Some 35 km onwards on the road is the mandal headquarters of Dubbaka and meandering another six kms on the country road (which seems to be remarkably good) we reach Chellapur village. It is here that a 16-year-old, class X student of the local school, Ramoji Swamy committed suicide for the sake of Telangana on Monday. Many locals surround us. “Why did this small boy take his life,” we ask. “For T-state,” say most of them. “The T-sentiment is very strong here. Every evening meetings are being held in Dubbaka to express these sentiments.” We ask: “Did Ramoji Swamy play an active role in these meetings?” The answer is that he used to go for the meetings, but was generally silent. But he was a supporter of the cause. “What happened on Monday that he took his life?” we ask. There is hushed silence. A boy standing there in an aside tells us: “Yes, everybody is saying that Ramoji committed suicide because of Telangana.” His manner convinces us that he wants to say something. But the dialogue cannot continue, because the boy’s mother standing at a distance shouts at him: “Go home. Go home.” The crowds collected are holding forth about the backwardness of Telangana in general and the village in particular.the journalists talk about panacea too. the report continues:
“There are no jobs. I have passed Intermediate science group, but I don’t know what to do next. There are so many boys who have done B Ed but are jobless,” says Kondal Reddy, a youth. “There is no water here. Water has to be dug from borewells that have to be sunk at least 200 feet,” says another youth Durvasa Raju. “What do you talk about water for irrigation. There is no water for cleaning clothes and even for drinking,” says a wizened old man. He says his name is Poshetti and he is a washerman. Finding that everybody is assuming that Telangana will be the panacea, the medicine for all ills, we ask what if their assumptions turn out to be false. “We will ensure that this does not happen. The funds will be with our people. The Andhra people won’t be able to take it away,” say all of them in unison.
Our next stop is the Zilla Parishad High School of which Ramoji Swamy was a student. The boy had attended classes till recess on Monday and then returned home. After partaking his lunch, the boy consumed pesticide. “He left a note behind that he was taking his life for the sake of Telangana,” everybody we met told us. Head master of the school Bendram Ram Reddy withdraws in a shell the moment we start asking him questions.both the suicides, in the journalists' view, were not for any grand cause. so, why do they think yadaiah was a genuine case? shaik ahmed ali isn't so sure (hat tip: kiran):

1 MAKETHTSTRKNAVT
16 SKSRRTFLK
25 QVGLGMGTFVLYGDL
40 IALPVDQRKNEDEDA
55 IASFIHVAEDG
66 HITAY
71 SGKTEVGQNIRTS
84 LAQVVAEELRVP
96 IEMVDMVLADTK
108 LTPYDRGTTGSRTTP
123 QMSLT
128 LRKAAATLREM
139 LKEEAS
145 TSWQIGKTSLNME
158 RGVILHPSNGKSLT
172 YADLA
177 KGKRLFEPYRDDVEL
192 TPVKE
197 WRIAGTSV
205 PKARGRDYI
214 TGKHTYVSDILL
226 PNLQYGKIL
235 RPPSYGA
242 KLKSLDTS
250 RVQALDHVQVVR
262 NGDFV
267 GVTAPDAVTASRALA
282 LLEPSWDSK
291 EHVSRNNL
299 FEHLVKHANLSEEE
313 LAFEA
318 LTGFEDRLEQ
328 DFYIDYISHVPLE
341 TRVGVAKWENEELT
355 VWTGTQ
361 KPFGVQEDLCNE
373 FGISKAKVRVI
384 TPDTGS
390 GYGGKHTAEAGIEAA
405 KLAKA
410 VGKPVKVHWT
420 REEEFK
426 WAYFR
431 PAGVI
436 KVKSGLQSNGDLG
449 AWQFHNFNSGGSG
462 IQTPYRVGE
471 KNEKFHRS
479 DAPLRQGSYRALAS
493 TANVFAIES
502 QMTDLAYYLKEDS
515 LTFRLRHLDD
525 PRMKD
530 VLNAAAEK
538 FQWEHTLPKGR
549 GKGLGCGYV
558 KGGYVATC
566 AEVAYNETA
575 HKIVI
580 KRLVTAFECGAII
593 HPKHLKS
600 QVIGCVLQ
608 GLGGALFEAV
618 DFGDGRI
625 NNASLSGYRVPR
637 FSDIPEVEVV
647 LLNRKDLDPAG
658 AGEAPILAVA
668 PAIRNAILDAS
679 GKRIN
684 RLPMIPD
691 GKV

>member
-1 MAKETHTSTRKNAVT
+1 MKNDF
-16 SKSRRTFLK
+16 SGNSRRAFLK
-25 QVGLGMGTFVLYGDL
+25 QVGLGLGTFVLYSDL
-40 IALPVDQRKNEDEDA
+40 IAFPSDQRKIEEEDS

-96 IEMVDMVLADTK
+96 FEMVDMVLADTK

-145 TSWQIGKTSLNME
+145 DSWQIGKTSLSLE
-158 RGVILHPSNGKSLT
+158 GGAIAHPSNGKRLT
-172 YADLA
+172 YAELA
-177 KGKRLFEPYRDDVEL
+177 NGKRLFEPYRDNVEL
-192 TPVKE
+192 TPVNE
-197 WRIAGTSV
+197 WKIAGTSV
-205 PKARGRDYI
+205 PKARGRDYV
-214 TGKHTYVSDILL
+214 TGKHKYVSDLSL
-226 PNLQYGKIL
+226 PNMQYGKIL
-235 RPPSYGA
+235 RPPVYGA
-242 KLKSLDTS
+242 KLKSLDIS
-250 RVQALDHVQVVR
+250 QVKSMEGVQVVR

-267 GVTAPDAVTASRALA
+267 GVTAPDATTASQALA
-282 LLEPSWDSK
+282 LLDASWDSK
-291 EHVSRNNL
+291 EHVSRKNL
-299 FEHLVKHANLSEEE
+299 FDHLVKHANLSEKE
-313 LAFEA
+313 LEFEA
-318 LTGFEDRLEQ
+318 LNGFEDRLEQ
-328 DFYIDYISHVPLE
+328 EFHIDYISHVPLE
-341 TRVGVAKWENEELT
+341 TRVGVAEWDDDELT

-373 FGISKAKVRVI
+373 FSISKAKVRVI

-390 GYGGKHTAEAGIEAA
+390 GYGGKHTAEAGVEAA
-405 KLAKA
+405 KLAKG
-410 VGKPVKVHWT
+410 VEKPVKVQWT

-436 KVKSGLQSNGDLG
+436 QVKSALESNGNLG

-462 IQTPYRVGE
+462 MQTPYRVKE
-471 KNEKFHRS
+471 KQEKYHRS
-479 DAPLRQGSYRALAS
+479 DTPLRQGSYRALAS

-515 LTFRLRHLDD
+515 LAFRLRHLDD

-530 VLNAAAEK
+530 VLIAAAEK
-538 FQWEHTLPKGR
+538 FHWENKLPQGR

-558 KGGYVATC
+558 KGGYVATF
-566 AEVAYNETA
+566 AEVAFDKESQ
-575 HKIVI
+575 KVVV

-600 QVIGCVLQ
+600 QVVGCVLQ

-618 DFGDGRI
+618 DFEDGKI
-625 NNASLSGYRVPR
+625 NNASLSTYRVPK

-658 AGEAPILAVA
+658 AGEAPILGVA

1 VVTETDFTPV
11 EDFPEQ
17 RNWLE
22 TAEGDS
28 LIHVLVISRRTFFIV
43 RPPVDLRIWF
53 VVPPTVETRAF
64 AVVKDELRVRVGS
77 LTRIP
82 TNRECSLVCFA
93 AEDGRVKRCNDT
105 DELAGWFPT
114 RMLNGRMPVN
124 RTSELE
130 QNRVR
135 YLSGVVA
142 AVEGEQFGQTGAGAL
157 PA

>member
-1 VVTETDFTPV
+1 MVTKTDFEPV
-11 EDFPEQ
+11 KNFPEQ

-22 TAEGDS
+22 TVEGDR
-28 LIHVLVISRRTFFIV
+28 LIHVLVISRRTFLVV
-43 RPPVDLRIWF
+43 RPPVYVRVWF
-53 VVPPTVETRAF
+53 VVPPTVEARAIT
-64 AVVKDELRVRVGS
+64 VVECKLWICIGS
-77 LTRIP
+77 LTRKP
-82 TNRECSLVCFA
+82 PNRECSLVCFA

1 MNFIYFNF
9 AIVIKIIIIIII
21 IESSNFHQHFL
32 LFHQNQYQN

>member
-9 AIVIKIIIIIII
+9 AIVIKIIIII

Fear is written visibly on his face. On his side is sitting a senior bio-science teacher of the school Mohammed Farooq. On our insistence, he answers on behalf of the head master. “Yes we were very surprised to hear that this boy had committed suicide. He used to go for meetings and rallies but nothing more. He was a normal boy, average in all respects,” says Farooq. “But why did he take his life?” we persist in our questioning. “Well, it is all due to these TV channels you know. They go on beaming the T-issue and the same visuals all the time. In 1969 also there was an agitation. I was a school student then. But we were hardly affected because news never reached us. But now things are different,” Farooq asserts. Somebody pipes in that this is the second death in the village due to the T-tangle. Earlier this month (Feb 4) a class 8 student Akula Mounika suffered a heart attack after watching a T-related visual on TV, we are told. Numbed by shock, classmates Dubbaka Shweta and Kankanala Srikanth say, “Suicide is no solution. We will carry our fight through rallies and protest marches.”
We decide to meet Ramoji’s family members. On the way in this large village that lies sprawled what with a population of 5,000, we are beckoned by a man. “Sirs, you are coming all the way, but let me tell you this boy did not die because of Telangana. The T-sentiment is very very strong here. But he did not give up his life for this reason,” says the man bluntly but requests us to keep his identity secret.
The story he narrates bamboozles us completely. “He was a nice boy, but a few months ago he stole the stereo set that was attached to somebody else’s tractor. He was caught and warned by village elders. But last week he committed the crime again and was found out. This time, the village elders took an undertaking from his father and uncle that if any tractor stereo were found to be stolen they would have to pay up. The father gave an undertaking,” our source reveals. He adds: “But at the same time the village elders chastened the boy and so did his uncle and father. This was a day before the suicide. Shamed or whatever, he took his life. As far as the suicide note is concerned, it was put in his hand after he died,” our source concludes.